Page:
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Cathey

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  1. Brass hilted Highland Officer’s Basket Hilt Pattern 1798 Overall Length: 94.8 cm (37.3 inches) Blade length: 80.6 cm (31.7 inches) Blade widest point: 2.985 cm (1.2 inches) Hilt widest point: 13.4 cm (5.3 inches) Inside grip length: 10.3 cm (4.1 inches) Marks, etc: Marked with a crown GR DRURY, stamped near the hilt are the letters EC with 6 small stars. The stars appear to have been applied to strike out other letters. These letters look like R.I.I.J.I.R? Description 1798 Pattern Highland infantry officer's backsword; the type carried by Scottish infantry regiments during the Peninsula War and Battle of Waterloo against Napoleon's forces. The single fullered blade is marked with a crown GR DRURY, stamped near the hilt are the letters EC with 6 small stars. The hilt is brass hilt is constructed of solid plain panels and has remnants of past gilding. The grip is fish skin with brass wire. These are usually seen with broad sword blades, however this is a backsword. The 1798 Pattern was the first attempt by the British to standardize sword patterns for the Scottish regiments and was very loose in some respects, with blades coming from Solingen (Prussia / Germany), England and Scotland, clearly with officers mounting the blades from their existing pre-pattern swords. The brass hilt is fundamentally weaker than steel hilts, hence the pattern is rare as the hilts suffered terribly over time. Cheers Cathey & Rex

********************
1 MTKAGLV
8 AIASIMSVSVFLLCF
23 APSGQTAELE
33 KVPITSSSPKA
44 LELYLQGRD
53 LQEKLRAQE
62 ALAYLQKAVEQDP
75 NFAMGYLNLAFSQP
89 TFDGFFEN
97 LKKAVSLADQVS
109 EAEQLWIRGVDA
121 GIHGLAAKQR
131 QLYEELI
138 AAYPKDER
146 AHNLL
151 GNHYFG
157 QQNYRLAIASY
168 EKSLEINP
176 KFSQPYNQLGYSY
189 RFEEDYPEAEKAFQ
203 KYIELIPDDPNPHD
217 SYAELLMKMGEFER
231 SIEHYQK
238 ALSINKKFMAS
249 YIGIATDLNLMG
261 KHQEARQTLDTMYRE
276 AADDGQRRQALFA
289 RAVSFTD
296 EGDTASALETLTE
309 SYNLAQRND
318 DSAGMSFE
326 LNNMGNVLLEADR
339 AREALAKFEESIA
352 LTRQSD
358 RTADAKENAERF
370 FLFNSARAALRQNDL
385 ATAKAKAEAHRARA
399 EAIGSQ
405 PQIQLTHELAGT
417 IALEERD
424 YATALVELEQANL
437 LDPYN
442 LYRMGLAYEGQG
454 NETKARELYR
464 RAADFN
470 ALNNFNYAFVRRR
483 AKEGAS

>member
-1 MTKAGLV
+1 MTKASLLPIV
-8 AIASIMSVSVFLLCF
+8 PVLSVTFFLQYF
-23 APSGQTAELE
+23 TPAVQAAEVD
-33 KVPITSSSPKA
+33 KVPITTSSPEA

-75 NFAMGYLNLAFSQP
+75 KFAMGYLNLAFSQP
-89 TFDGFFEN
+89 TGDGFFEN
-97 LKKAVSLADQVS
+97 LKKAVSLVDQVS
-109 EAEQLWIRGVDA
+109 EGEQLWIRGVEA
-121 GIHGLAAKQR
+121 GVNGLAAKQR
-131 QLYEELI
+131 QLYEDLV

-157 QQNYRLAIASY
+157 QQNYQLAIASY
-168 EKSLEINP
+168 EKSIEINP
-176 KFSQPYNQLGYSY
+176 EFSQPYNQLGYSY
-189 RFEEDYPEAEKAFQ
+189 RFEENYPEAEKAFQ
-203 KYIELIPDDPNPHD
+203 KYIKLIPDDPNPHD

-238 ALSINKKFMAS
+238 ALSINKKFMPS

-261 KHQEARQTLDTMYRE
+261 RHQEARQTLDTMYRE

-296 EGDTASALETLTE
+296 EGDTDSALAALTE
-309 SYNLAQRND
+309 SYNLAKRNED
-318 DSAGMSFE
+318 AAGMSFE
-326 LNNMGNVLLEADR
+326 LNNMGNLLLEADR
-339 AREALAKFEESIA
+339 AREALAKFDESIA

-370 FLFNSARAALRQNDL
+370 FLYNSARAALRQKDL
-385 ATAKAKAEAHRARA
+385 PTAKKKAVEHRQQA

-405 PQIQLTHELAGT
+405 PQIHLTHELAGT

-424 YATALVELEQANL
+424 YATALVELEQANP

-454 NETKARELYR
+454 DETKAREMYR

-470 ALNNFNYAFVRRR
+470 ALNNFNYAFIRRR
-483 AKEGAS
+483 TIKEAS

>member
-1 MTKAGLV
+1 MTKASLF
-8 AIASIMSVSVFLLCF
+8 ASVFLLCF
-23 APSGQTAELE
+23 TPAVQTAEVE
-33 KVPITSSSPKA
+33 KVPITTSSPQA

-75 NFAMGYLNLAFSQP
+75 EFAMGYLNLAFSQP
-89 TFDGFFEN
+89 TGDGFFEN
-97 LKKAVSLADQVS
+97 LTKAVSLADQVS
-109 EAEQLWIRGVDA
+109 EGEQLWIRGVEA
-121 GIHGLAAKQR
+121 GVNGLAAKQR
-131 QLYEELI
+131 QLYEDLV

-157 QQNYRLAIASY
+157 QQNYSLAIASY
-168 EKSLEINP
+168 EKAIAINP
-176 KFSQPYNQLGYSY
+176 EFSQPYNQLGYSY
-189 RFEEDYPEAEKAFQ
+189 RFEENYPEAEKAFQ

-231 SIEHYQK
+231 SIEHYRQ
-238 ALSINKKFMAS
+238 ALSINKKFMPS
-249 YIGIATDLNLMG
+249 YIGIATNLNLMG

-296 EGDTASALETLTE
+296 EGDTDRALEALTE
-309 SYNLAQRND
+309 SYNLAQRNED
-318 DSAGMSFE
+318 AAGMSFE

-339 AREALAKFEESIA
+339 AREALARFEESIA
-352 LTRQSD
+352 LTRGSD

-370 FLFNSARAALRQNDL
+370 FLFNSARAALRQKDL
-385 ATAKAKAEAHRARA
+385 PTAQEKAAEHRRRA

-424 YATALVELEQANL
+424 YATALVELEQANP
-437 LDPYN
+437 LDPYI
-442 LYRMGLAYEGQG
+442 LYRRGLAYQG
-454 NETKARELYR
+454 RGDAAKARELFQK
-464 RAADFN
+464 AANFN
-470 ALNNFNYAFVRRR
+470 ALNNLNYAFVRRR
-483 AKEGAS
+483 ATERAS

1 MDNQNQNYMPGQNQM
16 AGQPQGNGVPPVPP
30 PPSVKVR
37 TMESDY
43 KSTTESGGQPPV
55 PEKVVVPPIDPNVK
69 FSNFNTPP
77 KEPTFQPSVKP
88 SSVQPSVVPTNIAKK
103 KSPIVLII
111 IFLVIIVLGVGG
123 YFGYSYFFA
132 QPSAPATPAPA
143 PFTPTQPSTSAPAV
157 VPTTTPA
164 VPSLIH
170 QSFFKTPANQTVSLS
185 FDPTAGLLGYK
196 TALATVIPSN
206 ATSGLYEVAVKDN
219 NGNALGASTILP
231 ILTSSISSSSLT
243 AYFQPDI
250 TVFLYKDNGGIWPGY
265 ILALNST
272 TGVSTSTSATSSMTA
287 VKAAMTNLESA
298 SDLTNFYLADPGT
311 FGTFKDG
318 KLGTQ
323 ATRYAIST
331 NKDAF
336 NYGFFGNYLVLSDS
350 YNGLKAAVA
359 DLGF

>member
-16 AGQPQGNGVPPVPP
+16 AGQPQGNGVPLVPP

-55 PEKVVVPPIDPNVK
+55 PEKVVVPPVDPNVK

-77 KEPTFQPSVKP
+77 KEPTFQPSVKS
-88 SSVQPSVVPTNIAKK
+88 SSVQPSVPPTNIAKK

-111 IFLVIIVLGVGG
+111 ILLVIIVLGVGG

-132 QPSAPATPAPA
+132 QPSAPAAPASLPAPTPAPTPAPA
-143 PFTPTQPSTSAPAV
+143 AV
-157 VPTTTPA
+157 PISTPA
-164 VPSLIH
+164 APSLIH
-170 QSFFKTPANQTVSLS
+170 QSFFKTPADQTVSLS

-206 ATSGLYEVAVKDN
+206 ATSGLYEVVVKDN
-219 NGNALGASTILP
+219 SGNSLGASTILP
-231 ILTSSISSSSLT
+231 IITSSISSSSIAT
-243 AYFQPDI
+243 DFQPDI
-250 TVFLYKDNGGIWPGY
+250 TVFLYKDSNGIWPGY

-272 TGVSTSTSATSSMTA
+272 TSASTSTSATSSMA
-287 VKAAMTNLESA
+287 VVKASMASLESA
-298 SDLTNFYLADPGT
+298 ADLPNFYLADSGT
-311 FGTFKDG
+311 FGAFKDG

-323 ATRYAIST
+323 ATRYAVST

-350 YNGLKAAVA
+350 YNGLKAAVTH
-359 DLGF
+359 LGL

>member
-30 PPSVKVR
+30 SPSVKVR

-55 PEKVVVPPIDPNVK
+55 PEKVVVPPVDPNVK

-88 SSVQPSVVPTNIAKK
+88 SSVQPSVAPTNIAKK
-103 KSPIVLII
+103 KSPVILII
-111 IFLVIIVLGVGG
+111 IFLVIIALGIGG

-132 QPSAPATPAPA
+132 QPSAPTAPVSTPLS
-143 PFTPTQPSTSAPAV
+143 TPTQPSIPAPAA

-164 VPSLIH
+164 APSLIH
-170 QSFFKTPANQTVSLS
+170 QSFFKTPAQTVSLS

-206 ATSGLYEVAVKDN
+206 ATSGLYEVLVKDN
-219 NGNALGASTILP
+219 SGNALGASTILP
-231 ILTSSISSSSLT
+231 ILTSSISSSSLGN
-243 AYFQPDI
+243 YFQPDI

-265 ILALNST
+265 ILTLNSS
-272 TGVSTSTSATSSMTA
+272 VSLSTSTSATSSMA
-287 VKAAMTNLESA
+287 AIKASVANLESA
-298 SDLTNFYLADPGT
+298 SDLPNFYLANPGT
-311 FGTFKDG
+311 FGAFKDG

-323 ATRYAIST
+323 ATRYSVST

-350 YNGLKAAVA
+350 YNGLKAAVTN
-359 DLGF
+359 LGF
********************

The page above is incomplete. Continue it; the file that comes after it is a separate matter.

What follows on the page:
2. Cathey

    British Swords pre 1901

    HEAVY CAVALRY OFFICER’S UNDRESS SWORD Circa 1796-1821 English hilt, German Blade Overall Length: 104.3 cm in scabbard (41.1 inches) 101 Sword only (39.8 inches) Blade length: 87.3 cm (34.4 inches) Blade widest point: 3.7 cm (1.5 inches) Hilt widest point: 12.4 cm (4.9 inches) Inside grip length: 11.5 cm, (4.5 inches) 17 turns of wire binding around the grip Marks, etc: Steel scabbard bares the names Woolley & Deakin. Blade signed near hilt J. J. Runkel Solingen Description: Pattern 1796 Ladder Hilt Heavy Cavalry undress officers sword, has a broad long single-edged blade with a hatchet point and the guard is an open work steel bowl decorated with scrolls in the form of the petals of the honeysuckle flower. Very good Condition, scabbard bares the name Woolley & Deakin. The blade is German marked faintly J. J. Runkel Solingen. This sword is described by Ffoulkes & Hopkinson, Sword, Lance and Bayonet and Wilkinson-Latham, British Cut and thrust weapons as having been developed in 1834. Robson, Swords of the British Army does not agree and maintains that this hilt was introduced in 1796 and remained the regulation for heavy cavalry officers until 1821. General Remarks Blade made by J. J. Runkel – Solingen, Prussia 1780-1800. Many of his blades were hilted to become Highland broadswords of Scotland. Waterloo Sword Collector Haydn Vesty: 1796 Pattern Ladder Hilt Officers Undress, probably late make but no later than 1810. References: Bonhams, 1/4/04 Lot 322 pp100 BULL, S. European Swords Shire 298 Album. Pp22. DUFTY, A. European Swords & Daggers in the Tower of London. pp 31, plate 81,d ROBSON, B. Swords of the British Army pp 85, plate 65,90,128, plate 110. SOUTHWICK, L The Price Guide to Antique Edged Weapons pp 125. plates 330,332 WILKINSON-LATHAM, J. British cut and thrust weapons. Pp 15, plates 9. WILKINSON, F. Edged Weapons. Pp 148.